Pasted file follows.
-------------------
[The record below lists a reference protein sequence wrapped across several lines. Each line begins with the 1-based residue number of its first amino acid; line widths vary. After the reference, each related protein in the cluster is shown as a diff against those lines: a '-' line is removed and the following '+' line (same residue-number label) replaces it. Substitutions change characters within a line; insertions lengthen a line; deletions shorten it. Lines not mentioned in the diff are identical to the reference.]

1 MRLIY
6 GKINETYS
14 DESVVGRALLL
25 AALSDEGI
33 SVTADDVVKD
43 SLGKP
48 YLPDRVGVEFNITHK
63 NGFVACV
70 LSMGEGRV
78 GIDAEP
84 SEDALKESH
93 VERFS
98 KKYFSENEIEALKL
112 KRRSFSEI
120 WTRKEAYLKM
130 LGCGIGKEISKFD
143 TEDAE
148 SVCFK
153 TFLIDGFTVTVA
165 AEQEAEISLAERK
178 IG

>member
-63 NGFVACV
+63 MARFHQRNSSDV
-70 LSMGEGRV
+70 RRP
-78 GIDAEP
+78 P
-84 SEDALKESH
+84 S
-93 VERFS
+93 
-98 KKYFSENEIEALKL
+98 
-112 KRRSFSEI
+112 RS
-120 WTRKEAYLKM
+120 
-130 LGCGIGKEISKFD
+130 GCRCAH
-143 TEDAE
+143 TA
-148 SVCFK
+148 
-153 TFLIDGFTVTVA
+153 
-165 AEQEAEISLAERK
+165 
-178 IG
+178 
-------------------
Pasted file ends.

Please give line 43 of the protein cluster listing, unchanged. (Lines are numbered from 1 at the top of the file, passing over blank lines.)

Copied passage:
+143 TA